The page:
Economy, Business And Markets

A Postcard From Iran

A Postcard From IranA Postcard From Iran

Tehran, the capital of Iran, is an amazing city.

Despite being an unknown city to many businesspeople, there is a real sense of vibrancy and modernity about it and an exciting feeling of it being open for business, reads an article in UK-based business publication Financial Director. Excerpts follow:

Since the lifting of international sanctions at the start of the year, hotels in Tehran have been booked out by a conveyor belt of international businesspeople visiting Iran to see it for themselves.

Dealings with the local people, client, hotel staff or others met were with a friendly attitude, hospitable, courteous and polite.  There was a real willingness to engage and no hostility whatsoever.  There was a clear warmness and a real willingness to do business.

But when thinking about Iran as a potential market, it’s important to go in with open eyes. This means being aware of some of the myths as well as being clear on the challenges.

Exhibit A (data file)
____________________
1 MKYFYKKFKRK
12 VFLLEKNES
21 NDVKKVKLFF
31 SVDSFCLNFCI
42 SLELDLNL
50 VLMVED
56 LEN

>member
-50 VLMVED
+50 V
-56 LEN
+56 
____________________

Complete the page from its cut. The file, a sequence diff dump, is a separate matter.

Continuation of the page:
With the world’s fourth largest oil reserves and the second largest stocks of natural gas, it’s easy to think of Iran as another Middle Eastern petrochemical economy. The reality is different.

Iran is perhaps the region’s most diverse economy with oil and gas accounting for 23% of the GDP compared to 45% in Saudi Arabia. It has an established capital market, a well-developed industrial base and a large population that generates a significant demand for telecoms and financial services.

A second myth is that Iran is not used to trading with the outside world.  Just before the start of the sanctions in 2008, Iran had over $40 billion of trade with Europe. At the peak of the sanctions in 2013, there was still over $8 billion of trade with the EU.

All that said, there are still significant challenges with doing business in Iran. There are still risks relating to the sanctions. Moreover, since state-controlled economies frequently create less competitive markets and a higher level of bureaucracy, a foreign company may find it more difficult to compete profitably in that market.

Many of the economic sectors are often directly or indirectly owned by the Iranian government and their legal trade frameworks and restricted labor laws could discourage businesses.

Notwithstanding all of this, Iran is starting again, as it has before, to offer compelling reasons to foreign businesses to interact there.

However, companies should do so with their eyes open, aware of the risks, having researched their potential customers, supply chain and explored whether to go it alone or in a local joint venture.